El Padrino, Kicked Out of Bishop Arts, Finds New Home in Southeast Dallas

El Padrino in its old Bishop Arts location (photo by Carol Shih)
El Padrino in its old Bishop Arts location (photo by Carol Shih)

I’ve been rooting for the little El Padrino taco stand in Bishop Arts since last November, ever since we found out the Lombardi group’s plans to takeover/(maybe) bulldoze the iconic red-and-white building that housed those famously nice taco ladies.

For the last couple months, Juan Contreras, managing parter of El Padrino, has been trying his hardest to stay in Bishop Arts. “We hope to stay in the Bishop Arts; we were one of the original establishments before Bishop Arts became what it is now, and we’d like to be part of it as long as we can,” he said back in October 2012. Unfortunately, it looks like those plans have fallen through. El Padrino #2 is moving to southeast Dallas, and it’ll open on May 3.

Contreras wrote this email about the news. The headline is very bittersweet. Props to Bishop Arts for its blossoming area, but let’s not forget the little guys who helped make it what it is, shall we?


El Padrino Taqueria a casualty to the Bishop Arts District’s success
DALLAS, TX – El Padrino Taqueria, affectionately known as El Padrino (Mexican Godfather), a popular Mexican food stand in the Bishop Arts District since the 1990’s has lost their lease and has found a new home.  El Padrino was housed in an old original Jack in the Box shaped fast food stand located on 330 W. Davis St., and provided great Mexican fast food to N. Oak Cliff’s diverse clientele.

El Padrino lost their lease to Sarah Lombardi in May. “We didn’t see this coming, but we were grateful that Ms. Lombardi let us operate through November. Which allowed us some time to look for a new location and for our employees to find jobs nearby.” says Juan Contreras Jr. El Padrino hoped to move to a new location in the Bishop Arts District or somewhere nearby, “Unfortunately it was harder than we thought. Our broker Charlie Perdue, from Perdue Equities worked with us to find us a home nearby, however, there were just no options to fit our needs.” says Juan C. Contreras Jr., Managing Partner.

The Contreras say that they decided to move to southeastern Dallas on 1215 S Buckner Blvd not only because they got a good deal in their new location but also because they also wanted to expand their locations: one in Oak Cliff and the other in Pleasant Grove. “One of our friends here in the community approached us with a deal we could not pass and well we decided to give it a try.” says Juan Contreras Jr.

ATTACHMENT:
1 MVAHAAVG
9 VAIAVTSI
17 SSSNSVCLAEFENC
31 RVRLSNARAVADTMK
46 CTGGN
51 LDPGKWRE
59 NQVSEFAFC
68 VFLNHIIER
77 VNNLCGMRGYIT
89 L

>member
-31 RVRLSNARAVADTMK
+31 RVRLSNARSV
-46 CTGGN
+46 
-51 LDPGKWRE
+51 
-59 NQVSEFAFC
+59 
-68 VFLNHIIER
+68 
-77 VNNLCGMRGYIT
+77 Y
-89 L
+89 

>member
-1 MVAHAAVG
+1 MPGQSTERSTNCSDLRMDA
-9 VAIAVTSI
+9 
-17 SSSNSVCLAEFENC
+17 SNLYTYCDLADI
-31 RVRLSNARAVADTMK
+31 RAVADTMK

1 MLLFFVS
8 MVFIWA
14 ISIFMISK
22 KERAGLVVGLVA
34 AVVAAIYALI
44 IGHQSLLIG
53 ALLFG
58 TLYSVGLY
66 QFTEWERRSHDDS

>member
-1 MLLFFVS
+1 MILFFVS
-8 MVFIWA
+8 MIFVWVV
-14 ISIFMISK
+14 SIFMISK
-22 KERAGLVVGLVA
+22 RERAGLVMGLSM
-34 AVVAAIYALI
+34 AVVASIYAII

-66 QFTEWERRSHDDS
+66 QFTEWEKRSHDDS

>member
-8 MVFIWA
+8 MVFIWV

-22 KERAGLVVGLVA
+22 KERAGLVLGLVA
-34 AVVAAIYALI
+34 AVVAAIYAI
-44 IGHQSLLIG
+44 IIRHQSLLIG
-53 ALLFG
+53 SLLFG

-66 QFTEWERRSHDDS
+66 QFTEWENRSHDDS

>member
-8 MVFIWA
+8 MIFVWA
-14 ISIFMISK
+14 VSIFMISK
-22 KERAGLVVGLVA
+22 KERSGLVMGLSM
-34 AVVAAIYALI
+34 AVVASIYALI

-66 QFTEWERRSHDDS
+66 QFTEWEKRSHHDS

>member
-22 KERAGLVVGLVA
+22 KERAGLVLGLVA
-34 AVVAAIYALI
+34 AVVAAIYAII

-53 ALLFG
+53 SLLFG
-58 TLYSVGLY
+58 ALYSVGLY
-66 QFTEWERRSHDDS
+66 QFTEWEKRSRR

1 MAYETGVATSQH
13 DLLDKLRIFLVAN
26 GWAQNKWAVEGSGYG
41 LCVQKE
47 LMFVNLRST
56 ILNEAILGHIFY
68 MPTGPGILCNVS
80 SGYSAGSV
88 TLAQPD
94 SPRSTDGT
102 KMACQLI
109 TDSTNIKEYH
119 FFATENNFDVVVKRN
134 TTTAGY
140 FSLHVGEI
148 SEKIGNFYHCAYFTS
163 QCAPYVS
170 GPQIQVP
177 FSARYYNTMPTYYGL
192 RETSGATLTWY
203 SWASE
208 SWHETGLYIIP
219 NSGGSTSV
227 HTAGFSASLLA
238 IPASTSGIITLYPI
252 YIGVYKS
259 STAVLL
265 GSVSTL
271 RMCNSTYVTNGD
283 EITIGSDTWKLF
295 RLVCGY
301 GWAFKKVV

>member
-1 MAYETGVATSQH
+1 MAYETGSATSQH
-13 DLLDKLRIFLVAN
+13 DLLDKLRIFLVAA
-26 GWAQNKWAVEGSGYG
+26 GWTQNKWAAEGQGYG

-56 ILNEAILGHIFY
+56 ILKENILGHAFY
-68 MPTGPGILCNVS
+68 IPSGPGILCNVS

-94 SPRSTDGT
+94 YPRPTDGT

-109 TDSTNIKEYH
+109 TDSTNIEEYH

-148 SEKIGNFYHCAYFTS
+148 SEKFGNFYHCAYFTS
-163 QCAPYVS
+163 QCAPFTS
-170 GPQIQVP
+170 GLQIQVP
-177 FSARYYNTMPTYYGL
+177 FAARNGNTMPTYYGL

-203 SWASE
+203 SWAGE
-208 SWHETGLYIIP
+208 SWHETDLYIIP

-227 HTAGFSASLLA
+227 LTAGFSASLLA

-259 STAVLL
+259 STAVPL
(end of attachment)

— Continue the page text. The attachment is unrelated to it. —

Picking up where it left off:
The new Padrino’s expects to open May 3rd, 2013 serving the same type of original Mexican food items and more.

“We had a great run in the Bishop Arts District, and were surrounded by inspiring friends in the community and we expect to continue our success in our new location.” says Juan Contreras Jr.


El Padrino also has the original location located at 408 W. Jefferson Boulevard, which remains open.


Thank you,

Juan Contreras
El Padrino; Managing Partner
Website: elpadrinomexicangrill.com
Facebook: www.facebook.com/CafeteriayLoncheriaElPadrino
Twitter: ElPadrinoTejas


  • twinwillow

    Once again, greed and ego hurt the little guy!

    • Restauranty

      No, pal, it’s all about Real Estate. Always is in Dallas.

  • Everlasting Phelps

    Going to compete around the corner with Mr. Taco, eh? Game on.

  • Pingback: El Padrino Finds New Home in Pleasant Grove | Oak Cliff People()

  • critic

    Another Lombardi concept will open with fanfare and cheek kissing at the opening then subsequently receive ONE star for food and service. Another slow closing like dozens of other Lombardi Concepts. This investor driven restaurant concept is not going to be the success of sole proprioter/chef owner driven restaurants that have been the the success of the Bishops Arts District. Just watch !

    • Restauranty

      That’s the truest thing I’ve heard all day. I still remember my experience at Lombardi’s Pesca in West Village. Barf.

  • Oly


  • twinwillow

    Got another barf bag? I’ll join you.

  • twinwillow

    They kinda go hand in hand. Or, hand in your pocket.

  • Tomas

    Two minds about ths.

    1. While Il Padrino has been at the location for a long time, the truth is that is simply is not very good. I would love it if that stand sold good quality or at least interesting food. I tried several times, each time hoping very much to like it and enjoy it as balance to the now gentrified Bishop Arts dining scene, but it never worked. If El Si Hay had that space, the line would never end.

    2. I agree that another Lombardi restaurant that is all about concept and not about the personal, chef driven food that drives the Oak Cliff high end dining scene is unlikely to be successful.

  • dutch

    I’m confused by this thread. you do understand how real estate works, right? Property owners, by your suggestion, should just give space away out of the goodness of their hearts? what happens when the roof leaks, or worse, someone gets hurt on the property and sues? we should just pay that out of pocket because you like the taco stand that was there?

    Mr. Contreras could have increased the cost of his tacos to cover higher rents. that’s why oysters at Spoon are $33 a doz and $15 a dozen at 20-Feet.